I have come to realize that the Communion of Saints is a benefactor group. We invoke the presence of the Saints when we need support or comfort. We also invoke the Saints when we want to move forward on our spiritual journey. At St. Thomas, we place photos of our loved ones who have passed and become part of the Church Triumphant on the altar and place a candle in front of them on All Saints’ Sunday. These are the saints with a small “s”. Saints, but not as broadly known. My Dad is one of these and he is one of my benefactors.

Perhaps when you pray or meditate you invite your saints to join you? If you do, feel their love while you meditate or pray. Ask them for guidance. They may have passed from this life, but that does not mean they can’t continue to transform who we are.

I wish you benefactor blessings.

Blessing Animals

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Contributed by the Executive Director, The Rev. Tara K. Soughers, PhD

In early fall, you may see announcements in Christian Churches for a service called, “Blessing of the Animals.”  It can be done within the normal Sunday morning service or at some time, but it is generally in close proximity to October 4.

Many branches of the Christian Church have special days to remember exemplary practitioners of the faith, who are often called saints.  The word saint comes from the word which means holy or dedicated to God.  While different traditions have different criteria for naming someone a saint and recognize different people, most will have at least some people who they hold up as examples of how to live a Christian life.  Many of these saints are also associated with particular geographical locations or ethnic groups.  Most people are familiar with Irish St. Patrick’s day celebrations or Italian St. Joseph’s Day celebrations.  On these days, there may be special food or activities that call to mind the story of the saint.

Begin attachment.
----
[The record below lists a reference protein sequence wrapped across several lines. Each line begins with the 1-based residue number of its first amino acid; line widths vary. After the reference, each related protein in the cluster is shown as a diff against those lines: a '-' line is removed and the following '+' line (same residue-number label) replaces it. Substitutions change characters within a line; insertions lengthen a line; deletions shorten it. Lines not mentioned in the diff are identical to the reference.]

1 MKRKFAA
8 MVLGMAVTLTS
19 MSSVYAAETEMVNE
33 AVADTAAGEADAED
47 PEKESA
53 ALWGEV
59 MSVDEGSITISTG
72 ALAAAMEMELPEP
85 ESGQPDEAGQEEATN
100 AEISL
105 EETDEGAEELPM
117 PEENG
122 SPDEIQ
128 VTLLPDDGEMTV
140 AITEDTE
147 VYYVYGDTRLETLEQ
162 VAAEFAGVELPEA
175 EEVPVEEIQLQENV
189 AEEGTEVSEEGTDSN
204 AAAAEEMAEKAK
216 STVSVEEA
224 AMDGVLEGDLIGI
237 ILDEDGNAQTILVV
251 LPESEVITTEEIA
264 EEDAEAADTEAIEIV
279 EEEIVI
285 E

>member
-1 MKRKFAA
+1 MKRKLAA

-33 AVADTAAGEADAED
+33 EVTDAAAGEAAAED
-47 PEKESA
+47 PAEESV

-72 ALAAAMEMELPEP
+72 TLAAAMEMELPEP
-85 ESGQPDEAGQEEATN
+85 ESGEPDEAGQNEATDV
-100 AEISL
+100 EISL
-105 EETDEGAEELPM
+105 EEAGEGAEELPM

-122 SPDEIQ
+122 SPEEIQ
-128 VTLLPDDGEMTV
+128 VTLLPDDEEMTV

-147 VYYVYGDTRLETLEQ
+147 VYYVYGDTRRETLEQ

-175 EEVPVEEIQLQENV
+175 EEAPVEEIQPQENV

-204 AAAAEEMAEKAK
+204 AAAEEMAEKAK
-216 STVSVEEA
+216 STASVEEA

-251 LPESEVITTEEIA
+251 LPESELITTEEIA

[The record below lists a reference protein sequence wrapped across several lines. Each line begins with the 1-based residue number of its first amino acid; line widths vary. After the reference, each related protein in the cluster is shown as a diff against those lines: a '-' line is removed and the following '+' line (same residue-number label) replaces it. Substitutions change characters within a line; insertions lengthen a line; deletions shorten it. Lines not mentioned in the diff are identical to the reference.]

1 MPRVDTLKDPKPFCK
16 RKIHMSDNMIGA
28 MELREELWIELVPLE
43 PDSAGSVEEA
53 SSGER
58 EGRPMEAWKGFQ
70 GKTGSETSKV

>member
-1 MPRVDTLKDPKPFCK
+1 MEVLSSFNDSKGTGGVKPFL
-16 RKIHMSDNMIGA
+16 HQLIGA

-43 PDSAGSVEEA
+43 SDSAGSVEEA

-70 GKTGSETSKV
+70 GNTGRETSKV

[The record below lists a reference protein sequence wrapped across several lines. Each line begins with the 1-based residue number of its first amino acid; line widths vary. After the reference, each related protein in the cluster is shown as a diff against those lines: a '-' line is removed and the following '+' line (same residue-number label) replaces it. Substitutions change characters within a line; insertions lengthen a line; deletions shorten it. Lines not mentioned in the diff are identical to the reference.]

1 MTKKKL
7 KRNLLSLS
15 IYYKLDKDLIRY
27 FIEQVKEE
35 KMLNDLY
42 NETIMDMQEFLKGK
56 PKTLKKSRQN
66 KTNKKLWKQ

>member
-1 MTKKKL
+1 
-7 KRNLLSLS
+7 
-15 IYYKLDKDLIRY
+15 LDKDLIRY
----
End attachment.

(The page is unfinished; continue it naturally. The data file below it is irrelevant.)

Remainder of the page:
Francis of Assisi was born in Italy in 1182 to a rich garment merchant.  He lived a carefree life of luxury until he was badly wounded in a battle.  The long convalescence changed him, and afterwards, he rejected the rich life he had been living to live a life in poverty.  Others began to follow him, and eventually he founded the Franciscans, and with Clare, the poor Clares.

As with many saints, the provable and factual stories are the most important, but it is the tales that grow up around the saint that are the most interesting.  It is true that Francis believed that we are brothers and sisters with all creation, as attested to in his poem “Canticle of the Sun.”  What is less sure are the stories of his remarkable kinship with animals, such as asking birds to cease their nightly chatter until he had finished preaching or making peace between a wolf and a village.  These stories, however, have captured people’s imaginations for centuries, and many depictions of Francis show him with either a bird or a wolf.  Because of this St. Francis is a much beloved saint, and statues of him will adorn many gardens

So in honor of St. Francis, some churches acknowledge that we are brothers and sisters with all creatures by honoring those animals that share our lives.  You don’t have to be a Christian to join in the celebration of the ways that animals, particularly our pets, demonstrate something about the love of God for all creation, who is praised through all creatures.

 

Ordinary Time?

Ordinary Time

Submitted by board member, the Rev. Dr. Richard Bardusch

Time is an issue with which we all struggle. In liturgical churches, i.e. churches with a formal order of worship, there is a period in our calendar called Ordinary Time. This part of the church year usually begins in late spring and lasts until late fall. It is the largest single season of the church year and has few of the bigger holy days. It is the regular time when life is grounded out and we move from one week to the next without a lot of interruption.

As a community we use this season as the time to recharge our batteries. It is not that we stop doing things so we can save our energy; rather, it is that we shift our focus, which brings a different type of energy. We focus less on the big holy days—because there are few of them—and more on the gentle connection of shared life. In other words, we walk together in regular life and connect in ways that some say might say are mundane or not very special.

There is an ebb and flow to life. Part of recharging our batteries is the practice of living into that shifting of focus. If we try to be constant with the type of energy we expend, we burn out. When we shift our energies to match the ebb and flow of life, we find ourselves continuously recharging.

The ordinary times of our lives are for shifting of focus, not shutting down. It is an important distinction. One is positive and the other is defeatist. Which do you want in your life?